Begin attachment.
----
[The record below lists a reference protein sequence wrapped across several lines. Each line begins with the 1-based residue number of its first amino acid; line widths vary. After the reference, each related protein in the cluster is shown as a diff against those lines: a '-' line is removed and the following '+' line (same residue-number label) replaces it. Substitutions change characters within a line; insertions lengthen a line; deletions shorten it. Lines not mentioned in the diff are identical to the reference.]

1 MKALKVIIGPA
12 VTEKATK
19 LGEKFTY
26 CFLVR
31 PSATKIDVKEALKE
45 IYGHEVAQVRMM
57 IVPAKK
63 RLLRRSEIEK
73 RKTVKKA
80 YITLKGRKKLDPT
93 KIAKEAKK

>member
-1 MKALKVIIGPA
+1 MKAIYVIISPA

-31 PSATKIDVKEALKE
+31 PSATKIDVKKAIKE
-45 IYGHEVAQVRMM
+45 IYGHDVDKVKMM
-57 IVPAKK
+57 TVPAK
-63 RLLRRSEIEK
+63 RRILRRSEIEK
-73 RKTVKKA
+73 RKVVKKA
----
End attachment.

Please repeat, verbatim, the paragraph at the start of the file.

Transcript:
[The record below lists a reference protein sequence wrapped across several lines. Each line begins with the 1-based residue number of its first amino acid; line widths vary. After the reference, each related protein in the cluster is shown as a diff against those lines: a '-' line is removed and the following '+' line (same residue-number label) replaces it. Substitutions change characters within a line; insertions lengthen a line; deletions shorten it. Lines not mentioned in the diff are identical to the reference.]